All the remotely exploitable ones are real world threats once the source code fixes are out there so every black hat in the world can weaponize an exploit.
Whether they remain threats only, or become actively exploited problems depends on whether someone has a strategy to profit somehow from exploiting a lot of Android phones, or wants to risk having Interpol come after him for just making a hack to be a bastard. Since the fixes will never arrive on 90% of the Android phones in use at this moment, they have plenty of time to come up with a profit scenario.
Delivery is actually the easiest part of all this. People hack major websites all the time, compromise ad networks, and so forth. No need for complicated scenarios to trick people into downloading apps from a third party store if you can merely embed a "specifically crafted video file" on cnn.com, doubleclick.net, or other location that millions will hit each day.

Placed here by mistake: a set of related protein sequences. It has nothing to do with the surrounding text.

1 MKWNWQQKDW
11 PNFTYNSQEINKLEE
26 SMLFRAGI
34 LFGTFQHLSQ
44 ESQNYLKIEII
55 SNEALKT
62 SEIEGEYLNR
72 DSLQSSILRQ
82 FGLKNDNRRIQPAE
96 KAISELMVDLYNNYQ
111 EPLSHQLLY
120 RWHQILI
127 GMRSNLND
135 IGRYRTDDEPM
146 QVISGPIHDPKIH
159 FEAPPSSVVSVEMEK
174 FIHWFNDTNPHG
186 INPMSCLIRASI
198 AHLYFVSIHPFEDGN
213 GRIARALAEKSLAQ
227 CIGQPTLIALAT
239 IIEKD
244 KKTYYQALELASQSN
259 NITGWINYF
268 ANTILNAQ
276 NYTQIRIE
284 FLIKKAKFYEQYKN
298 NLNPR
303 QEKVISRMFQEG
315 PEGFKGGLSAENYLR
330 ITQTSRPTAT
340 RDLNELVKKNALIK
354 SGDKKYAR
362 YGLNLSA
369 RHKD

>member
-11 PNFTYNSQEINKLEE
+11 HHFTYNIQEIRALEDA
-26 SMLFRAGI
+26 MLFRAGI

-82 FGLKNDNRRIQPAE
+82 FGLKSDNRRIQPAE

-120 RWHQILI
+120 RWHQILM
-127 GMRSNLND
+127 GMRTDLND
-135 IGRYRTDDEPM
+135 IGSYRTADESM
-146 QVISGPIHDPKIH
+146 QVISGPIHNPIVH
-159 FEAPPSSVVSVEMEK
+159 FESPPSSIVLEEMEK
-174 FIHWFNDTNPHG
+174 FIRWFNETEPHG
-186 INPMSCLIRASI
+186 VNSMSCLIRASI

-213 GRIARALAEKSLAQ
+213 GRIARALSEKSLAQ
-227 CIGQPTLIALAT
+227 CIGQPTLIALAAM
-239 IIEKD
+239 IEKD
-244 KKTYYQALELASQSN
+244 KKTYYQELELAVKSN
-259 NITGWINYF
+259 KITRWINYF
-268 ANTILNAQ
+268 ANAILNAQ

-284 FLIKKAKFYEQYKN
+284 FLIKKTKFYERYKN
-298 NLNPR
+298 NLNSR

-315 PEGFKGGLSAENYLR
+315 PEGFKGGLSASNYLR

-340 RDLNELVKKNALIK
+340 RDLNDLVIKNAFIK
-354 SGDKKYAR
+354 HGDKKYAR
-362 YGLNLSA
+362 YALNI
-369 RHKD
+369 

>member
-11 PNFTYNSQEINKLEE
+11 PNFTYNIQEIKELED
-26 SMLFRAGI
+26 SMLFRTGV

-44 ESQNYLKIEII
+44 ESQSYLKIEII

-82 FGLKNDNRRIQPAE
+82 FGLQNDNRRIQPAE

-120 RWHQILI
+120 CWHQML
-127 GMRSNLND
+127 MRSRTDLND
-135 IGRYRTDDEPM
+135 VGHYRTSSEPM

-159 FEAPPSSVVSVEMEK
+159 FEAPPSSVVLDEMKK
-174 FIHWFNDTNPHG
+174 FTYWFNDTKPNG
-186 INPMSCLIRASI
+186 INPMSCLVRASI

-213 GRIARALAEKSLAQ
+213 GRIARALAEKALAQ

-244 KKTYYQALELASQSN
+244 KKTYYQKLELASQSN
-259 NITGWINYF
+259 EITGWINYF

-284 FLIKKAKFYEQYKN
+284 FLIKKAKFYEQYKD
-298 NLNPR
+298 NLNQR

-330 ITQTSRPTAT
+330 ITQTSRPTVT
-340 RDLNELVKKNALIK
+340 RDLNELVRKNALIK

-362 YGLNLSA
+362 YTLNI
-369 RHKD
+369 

Sticking your head in the sand and saying that because there hasn't been a mass Android exploit yet it isn't worth worrying about is not a solution. A lot of Microsoft employees and Windows fanboys thought Microsoft had licked the malware problem with Windows XP, which finally abandoned the old DOS based Windows and went to the "secure" NT kernel. When you had Code Red, I.Love.You and others back to back, spreading at internet speed now that everyone was connected, they were forced to rethink that and Microsoft finally had to start taking security seriously. I'm sure Google already realizes this, but the OEMs won't until they have a similar come to Jesus moment.